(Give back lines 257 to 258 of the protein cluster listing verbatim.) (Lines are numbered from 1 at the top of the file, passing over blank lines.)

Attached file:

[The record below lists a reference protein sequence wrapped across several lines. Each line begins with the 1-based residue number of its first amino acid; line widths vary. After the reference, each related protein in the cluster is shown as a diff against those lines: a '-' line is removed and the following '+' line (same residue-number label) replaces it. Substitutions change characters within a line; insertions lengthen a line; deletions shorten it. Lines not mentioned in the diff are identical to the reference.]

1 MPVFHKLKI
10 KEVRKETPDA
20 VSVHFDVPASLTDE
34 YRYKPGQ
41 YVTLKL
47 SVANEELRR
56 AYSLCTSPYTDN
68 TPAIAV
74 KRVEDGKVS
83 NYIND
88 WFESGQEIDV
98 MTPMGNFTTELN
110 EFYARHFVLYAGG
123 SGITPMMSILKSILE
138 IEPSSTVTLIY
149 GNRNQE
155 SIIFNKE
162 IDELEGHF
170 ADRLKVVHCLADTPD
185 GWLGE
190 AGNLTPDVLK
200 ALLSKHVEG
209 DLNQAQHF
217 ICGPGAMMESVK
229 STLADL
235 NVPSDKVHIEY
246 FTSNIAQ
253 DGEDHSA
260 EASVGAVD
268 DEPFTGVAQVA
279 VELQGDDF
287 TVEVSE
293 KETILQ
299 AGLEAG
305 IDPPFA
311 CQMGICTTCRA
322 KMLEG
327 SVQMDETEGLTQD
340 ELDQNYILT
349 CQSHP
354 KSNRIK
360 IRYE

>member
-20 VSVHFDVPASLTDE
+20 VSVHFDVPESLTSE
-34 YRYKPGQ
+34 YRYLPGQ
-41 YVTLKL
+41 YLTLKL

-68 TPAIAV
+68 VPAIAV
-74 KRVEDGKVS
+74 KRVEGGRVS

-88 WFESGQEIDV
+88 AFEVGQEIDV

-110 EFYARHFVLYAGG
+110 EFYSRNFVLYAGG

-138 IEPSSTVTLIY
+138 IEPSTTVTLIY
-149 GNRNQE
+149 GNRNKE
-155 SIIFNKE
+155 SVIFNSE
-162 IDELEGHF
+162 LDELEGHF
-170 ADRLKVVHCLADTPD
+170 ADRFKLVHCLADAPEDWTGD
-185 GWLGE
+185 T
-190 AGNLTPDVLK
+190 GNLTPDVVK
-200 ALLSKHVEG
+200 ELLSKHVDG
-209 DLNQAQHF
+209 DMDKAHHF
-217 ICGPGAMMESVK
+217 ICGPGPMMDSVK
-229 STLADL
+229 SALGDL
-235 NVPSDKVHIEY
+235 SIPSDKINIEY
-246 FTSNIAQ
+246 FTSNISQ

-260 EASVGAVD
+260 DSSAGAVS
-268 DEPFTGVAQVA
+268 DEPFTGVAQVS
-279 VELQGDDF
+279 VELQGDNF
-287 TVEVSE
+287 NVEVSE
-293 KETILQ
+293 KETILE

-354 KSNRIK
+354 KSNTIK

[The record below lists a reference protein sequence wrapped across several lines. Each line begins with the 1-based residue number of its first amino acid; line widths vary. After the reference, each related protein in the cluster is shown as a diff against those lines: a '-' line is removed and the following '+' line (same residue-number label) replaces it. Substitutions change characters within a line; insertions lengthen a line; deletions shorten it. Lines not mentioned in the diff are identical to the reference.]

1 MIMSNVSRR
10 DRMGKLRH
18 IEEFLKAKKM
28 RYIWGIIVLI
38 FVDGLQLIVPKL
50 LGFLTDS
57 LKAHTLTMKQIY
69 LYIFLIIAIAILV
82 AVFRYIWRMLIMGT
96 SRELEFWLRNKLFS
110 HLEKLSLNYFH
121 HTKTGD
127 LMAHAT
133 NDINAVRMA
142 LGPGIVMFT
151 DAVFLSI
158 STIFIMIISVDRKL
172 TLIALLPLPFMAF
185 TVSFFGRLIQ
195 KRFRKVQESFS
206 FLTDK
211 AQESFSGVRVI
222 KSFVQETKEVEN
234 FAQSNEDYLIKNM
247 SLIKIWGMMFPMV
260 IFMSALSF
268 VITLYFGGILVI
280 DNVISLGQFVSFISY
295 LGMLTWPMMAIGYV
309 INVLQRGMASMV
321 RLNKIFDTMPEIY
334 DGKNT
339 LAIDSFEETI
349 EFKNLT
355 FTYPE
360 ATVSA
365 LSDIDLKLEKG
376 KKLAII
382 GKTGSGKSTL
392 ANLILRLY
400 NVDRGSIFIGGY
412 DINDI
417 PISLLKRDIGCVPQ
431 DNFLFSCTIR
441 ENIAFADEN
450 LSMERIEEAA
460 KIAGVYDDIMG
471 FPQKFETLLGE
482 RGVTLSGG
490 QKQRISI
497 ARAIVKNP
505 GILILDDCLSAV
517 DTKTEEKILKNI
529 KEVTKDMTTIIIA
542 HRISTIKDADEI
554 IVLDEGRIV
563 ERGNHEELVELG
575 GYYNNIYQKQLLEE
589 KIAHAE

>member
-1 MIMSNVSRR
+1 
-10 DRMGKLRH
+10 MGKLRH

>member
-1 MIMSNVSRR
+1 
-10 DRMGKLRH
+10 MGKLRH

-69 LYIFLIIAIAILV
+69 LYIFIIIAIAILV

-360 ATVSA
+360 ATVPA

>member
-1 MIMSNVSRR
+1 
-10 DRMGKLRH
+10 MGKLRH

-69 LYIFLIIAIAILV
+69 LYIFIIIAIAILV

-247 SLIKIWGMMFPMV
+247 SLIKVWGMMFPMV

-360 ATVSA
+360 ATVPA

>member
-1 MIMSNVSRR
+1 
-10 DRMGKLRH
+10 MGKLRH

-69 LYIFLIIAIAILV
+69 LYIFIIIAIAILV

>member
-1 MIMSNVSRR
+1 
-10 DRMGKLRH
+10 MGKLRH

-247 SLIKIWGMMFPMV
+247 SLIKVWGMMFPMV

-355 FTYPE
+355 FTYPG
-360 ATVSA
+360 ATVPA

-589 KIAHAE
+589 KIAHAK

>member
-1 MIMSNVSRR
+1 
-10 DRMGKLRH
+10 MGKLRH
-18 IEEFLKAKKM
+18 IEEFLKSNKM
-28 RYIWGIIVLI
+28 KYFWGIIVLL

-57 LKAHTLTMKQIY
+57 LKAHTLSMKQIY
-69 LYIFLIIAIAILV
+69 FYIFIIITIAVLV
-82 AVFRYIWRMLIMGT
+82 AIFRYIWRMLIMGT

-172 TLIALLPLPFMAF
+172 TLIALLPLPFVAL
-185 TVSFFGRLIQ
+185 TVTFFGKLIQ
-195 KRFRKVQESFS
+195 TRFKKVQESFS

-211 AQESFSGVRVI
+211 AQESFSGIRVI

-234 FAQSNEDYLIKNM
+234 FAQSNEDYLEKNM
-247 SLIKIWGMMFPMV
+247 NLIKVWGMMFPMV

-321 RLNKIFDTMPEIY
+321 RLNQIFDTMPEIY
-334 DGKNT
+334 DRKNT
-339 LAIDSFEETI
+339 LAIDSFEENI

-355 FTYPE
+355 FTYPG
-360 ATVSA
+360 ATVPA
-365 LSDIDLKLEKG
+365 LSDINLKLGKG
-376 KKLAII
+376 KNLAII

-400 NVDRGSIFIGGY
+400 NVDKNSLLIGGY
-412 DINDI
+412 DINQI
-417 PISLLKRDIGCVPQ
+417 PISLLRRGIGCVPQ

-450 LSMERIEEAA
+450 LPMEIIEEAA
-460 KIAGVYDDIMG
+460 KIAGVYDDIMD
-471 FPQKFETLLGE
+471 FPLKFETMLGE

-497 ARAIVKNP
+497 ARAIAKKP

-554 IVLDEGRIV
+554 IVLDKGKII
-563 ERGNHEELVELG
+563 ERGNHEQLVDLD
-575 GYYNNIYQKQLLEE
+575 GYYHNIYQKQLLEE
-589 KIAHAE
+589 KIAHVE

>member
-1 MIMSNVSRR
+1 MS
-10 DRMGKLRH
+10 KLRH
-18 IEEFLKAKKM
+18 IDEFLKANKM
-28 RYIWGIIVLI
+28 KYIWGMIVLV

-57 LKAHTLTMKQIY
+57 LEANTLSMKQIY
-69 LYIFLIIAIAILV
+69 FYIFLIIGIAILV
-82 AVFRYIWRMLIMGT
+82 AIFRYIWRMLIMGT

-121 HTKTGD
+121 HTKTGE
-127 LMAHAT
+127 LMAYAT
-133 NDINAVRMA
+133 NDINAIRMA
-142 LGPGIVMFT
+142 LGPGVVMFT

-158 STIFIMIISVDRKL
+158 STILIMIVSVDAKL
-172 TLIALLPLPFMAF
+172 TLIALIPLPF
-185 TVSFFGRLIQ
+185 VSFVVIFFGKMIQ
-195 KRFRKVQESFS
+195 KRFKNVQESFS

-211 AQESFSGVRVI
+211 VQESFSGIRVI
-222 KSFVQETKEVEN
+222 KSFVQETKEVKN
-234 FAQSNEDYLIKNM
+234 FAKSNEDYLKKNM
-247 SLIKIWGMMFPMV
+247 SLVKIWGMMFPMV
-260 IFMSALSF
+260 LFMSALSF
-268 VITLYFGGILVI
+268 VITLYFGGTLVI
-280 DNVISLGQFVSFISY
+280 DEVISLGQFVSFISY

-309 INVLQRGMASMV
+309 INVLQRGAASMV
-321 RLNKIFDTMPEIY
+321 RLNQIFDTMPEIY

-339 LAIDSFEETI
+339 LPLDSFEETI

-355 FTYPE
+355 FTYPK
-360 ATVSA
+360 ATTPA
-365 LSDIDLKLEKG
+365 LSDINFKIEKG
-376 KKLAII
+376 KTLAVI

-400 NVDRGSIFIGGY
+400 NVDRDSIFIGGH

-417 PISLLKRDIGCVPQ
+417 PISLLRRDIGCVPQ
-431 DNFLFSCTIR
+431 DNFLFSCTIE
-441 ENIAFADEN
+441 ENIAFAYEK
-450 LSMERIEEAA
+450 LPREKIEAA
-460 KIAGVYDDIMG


-554 IVLDEGRIV
+554 IVLDKGKII